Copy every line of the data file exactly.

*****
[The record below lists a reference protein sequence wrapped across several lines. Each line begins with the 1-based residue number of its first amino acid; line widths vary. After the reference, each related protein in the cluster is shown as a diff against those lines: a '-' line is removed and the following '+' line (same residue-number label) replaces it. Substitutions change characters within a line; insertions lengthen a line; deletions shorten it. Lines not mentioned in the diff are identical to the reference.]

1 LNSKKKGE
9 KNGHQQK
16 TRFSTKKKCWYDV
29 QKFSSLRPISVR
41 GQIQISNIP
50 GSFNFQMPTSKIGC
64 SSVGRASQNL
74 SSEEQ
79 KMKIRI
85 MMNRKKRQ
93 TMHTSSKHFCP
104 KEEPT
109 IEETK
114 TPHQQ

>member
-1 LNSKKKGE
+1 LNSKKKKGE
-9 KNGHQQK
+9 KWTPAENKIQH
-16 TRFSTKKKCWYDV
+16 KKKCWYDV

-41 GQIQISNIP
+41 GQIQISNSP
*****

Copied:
[The record below lists a reference protein sequence wrapped across several lines. Each line begins with the 1-based residue number of its first amino acid; line widths vary. After the reference, each related protein in the cluster is shown as a diff against those lines: a '-' line is removed and the following '+' line (same residue-number label) replaces it. Substitutions change characters within a line; insertions lengthen a line; deletions shorten it. Lines not mentioned in the diff are identical to the reference.]

1 LNSKKKGE
9 KNGHQQK
16 TRFSTKKKCWYDV
29 QKFSSLRPISVR
41 GQIQISNIP
50 GSFNFQMPTSKIGC
64 SSVGRASQNL
74 SSEEQ
79 KMKIRI
85 MMNRKKRQ
93 TMHTSSKHFCP
104 KEEPT
109 IEETK
114 TPHQQ

>member
-1 LNSKKKGE
+1 LNSKKKKGE
-9 KNGHQQK
+9 KWTPAENKIQH
-16 TRFSTKKKCWYDV
+16 KKKCWYDV

-41 GQIQISNIP
+41 GQIQISNSP